Notes

    Abbreviations

    ACPA: 

    Anti-citrullinated protein antibodies

    BMD: 

    Bone mineral density

    EA: 

    Early arthritis

    PEARL: 

    Princesa Early Arthritis Register Longitudinal

    RA: 

    Rheumatoid arthritis

    RF: 

    Rheumatoid factor

    Declarations

    Acknowledgements

    We would like to thank Teresa Velasco for her invaluable help in the Early Arthritis Clinic and Vanessa Centeno Talayero for technical support.

    Funding

    Ministerio de Economía and Competitividad (Instituto de Salud Carlos III, SPAIN) and Fondo Europeo de Desarrollo Regional (FEDER) (grant number: PI12/01578).

    Availability of data and materials

    The datasets belonging to our original research are available from the corresponding author on reasonable request.

    Authors’ contributions

    SC, IL, RG-V and IG-G have equally contributed to the preparation, writing and revision of this Letter. All authors read and approved the final manuscript.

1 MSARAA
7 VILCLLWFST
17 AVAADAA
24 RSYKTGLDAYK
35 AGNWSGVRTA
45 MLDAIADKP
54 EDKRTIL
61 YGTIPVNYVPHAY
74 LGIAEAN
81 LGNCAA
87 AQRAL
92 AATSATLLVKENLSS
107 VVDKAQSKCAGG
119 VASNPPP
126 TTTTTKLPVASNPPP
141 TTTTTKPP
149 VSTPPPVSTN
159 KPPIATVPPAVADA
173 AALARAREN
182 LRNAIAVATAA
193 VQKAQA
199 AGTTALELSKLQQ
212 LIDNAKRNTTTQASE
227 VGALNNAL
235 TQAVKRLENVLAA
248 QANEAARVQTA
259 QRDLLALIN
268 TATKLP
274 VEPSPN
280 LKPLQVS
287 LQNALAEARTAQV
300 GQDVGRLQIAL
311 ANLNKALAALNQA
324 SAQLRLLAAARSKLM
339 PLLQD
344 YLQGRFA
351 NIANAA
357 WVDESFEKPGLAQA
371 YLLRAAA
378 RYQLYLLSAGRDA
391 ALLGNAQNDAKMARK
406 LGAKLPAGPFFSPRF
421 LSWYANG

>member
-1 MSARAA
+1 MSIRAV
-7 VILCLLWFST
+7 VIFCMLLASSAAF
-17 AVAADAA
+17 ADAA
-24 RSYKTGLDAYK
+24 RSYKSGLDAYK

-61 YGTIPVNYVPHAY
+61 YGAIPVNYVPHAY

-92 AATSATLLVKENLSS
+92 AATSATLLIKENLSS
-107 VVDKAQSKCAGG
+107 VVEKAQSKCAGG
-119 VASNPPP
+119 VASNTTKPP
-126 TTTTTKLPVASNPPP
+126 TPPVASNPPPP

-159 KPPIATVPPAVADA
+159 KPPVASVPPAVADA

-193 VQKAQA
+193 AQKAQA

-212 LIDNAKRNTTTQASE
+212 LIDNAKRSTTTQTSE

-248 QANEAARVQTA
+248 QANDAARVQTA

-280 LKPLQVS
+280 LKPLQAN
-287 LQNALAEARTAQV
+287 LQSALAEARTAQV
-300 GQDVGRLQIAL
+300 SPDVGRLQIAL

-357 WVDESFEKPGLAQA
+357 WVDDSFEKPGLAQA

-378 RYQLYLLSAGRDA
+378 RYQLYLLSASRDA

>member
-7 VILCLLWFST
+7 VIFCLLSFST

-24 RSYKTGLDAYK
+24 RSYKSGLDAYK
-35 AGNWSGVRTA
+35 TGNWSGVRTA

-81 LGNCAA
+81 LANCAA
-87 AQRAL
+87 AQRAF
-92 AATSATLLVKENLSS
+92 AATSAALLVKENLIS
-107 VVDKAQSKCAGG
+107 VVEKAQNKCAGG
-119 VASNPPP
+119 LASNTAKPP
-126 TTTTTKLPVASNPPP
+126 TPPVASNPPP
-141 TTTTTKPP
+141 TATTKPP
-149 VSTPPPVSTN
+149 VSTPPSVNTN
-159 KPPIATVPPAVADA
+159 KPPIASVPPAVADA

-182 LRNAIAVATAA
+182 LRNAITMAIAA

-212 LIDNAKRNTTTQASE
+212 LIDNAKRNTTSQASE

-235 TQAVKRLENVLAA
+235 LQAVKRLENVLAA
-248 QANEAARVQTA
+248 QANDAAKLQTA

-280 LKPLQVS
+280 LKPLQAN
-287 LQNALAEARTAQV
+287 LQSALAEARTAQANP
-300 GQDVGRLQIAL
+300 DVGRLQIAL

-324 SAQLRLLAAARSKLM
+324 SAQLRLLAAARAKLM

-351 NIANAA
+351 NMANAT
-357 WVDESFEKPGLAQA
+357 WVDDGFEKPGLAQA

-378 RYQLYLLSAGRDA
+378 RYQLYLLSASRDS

Authors’ information

    Not applicable.

    Competing interests

    The authors declare that they have no competing interests.

    Consent for publication

    Not applicable.

    Ethics approval and consent to participate

    The PEARL study is conducted according to the principles expressed in the Helsinki Declaration of 1983 and was approved by the Research Ethics Committee of Hospital Universitario de La Princesa. All patients signed a written consent at study entry.

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    Authors’ Affiliations

    (1)
    Rheumatology Division, Hospital de La Princesa, IIS-IP, Universidad Autónoma

    References

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    Copyright

    © The Author(s). 2017